Paddy Boyle was in the forces, stationed in the Shetlands, May 1941-May 1944.
Mum always said he was offered the chance to 'volunteer' to go down the pit.
He took it on, so that he could come home- I'd been born in Sept. 1941, and because it was a 3 day journey from Shetland to Blackburn Lancs, where we lived, he'd seen very little of mum and me.
He worked at Huncoat Colliery, in the Accrington/Oswaldtwistle/Church area.
There's a vivid memory of him not coming home on time one night in winter. Mum became distraught, dragging me (about 3yrs old) to the nearby fire station, then the police station, seeking information. But I remember the expression on the face of Arthur Tyson, a recently retired miner, when she knocked on his door & told him dad was 2 or 3 hours late home. Arthur looked horrified.
Mum & I set off to the police station again, & under a swinging lamp, over a cross roads, mum caught sight of someone who terrified me in the dark.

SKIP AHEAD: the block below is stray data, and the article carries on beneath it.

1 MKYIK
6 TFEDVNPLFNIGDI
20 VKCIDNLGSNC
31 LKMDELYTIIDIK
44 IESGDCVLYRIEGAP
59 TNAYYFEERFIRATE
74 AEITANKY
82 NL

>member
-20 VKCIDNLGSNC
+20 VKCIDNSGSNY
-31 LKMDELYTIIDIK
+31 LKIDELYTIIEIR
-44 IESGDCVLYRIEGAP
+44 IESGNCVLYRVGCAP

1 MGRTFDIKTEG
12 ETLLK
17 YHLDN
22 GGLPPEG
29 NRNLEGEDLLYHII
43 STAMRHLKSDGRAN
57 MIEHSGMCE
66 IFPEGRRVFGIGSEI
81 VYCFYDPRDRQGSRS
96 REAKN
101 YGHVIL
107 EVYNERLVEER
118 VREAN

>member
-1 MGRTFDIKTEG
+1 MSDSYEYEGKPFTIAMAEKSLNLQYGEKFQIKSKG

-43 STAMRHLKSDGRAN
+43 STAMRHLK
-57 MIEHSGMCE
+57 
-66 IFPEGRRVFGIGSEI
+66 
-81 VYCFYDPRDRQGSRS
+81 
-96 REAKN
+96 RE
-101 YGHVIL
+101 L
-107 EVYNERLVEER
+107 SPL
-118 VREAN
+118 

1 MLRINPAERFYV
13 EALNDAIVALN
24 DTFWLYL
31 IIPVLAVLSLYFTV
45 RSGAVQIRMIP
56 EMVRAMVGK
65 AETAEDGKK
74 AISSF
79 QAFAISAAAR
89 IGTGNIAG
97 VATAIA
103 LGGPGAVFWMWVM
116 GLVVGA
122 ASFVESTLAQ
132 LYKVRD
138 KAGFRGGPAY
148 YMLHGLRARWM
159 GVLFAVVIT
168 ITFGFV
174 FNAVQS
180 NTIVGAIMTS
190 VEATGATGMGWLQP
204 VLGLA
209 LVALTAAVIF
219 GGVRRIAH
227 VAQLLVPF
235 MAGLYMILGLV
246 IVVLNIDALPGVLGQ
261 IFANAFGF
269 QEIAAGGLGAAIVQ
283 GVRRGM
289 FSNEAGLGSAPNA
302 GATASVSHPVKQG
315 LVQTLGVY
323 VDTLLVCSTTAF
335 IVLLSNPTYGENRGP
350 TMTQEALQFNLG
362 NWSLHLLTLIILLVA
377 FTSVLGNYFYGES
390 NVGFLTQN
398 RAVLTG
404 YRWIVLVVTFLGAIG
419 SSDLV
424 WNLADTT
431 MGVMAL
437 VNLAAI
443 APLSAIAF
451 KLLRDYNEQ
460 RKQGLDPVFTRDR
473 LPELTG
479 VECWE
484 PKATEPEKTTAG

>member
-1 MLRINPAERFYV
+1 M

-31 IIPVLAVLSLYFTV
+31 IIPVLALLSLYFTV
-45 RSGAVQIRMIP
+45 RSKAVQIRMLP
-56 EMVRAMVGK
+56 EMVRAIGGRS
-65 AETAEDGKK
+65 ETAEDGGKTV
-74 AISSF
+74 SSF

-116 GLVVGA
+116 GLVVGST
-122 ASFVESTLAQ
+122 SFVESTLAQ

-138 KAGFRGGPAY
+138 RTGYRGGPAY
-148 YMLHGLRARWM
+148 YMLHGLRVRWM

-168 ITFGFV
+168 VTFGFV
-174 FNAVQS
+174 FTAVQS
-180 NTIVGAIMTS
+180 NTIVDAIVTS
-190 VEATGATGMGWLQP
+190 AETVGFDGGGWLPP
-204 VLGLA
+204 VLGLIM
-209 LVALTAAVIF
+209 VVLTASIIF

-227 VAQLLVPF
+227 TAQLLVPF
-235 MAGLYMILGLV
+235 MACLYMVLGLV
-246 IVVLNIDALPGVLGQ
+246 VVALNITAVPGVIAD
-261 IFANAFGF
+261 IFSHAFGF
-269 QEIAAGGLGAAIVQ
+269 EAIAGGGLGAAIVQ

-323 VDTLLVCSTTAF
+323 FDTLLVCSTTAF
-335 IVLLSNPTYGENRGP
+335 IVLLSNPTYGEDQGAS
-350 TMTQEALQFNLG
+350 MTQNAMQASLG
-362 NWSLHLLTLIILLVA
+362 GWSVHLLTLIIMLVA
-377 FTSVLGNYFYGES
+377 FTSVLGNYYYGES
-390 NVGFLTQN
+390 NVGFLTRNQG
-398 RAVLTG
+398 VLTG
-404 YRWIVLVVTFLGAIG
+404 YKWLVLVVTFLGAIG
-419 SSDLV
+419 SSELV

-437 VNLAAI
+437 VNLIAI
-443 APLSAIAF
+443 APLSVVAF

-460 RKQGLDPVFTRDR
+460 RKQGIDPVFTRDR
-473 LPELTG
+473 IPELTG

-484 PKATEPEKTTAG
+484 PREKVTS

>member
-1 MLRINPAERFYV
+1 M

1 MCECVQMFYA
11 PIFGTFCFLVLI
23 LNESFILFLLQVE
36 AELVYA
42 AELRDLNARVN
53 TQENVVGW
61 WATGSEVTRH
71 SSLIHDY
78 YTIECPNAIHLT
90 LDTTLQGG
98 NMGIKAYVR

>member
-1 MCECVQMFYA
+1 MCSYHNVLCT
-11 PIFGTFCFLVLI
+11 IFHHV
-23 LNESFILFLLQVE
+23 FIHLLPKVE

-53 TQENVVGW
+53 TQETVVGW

It was dad, coming home in his 'pit dirt' for the first time ever.
There had been a breakdown in power at the pit, & the cage had stopped.
Years later, dad told me they'd eventually hand wound it to the surface.
He explained all his work to me, when I was about 8, & we 'did' mining as a school topic.
He lent me his helmet which he'd kept and the thick leather patch that slotted onto his belt, to go under the battery for his lamp, so that acid didn't splash from it onto his skin. He told me about the Tally he handed in on the way down, & collected once he surfaced again.
For years he continued the miner's habit of holding a wodge of tobacco inside his cheek, giving it the occasional chew to top up his nicotine levels.
He used the (cold!) pithead showers and went straight to the sink at home, drinking about 2 pints of water straight down, 'to kill the dust'.
He'd always done heavy manual work, but he said the pit was the worst. He had great respect for the Colliers, working in the most difficult places, often only inches high.
Last year's Remembrance Day parade on TV was the first I'd heard of the Bevin Boys being recognised, & I cried for all the memories it brought back.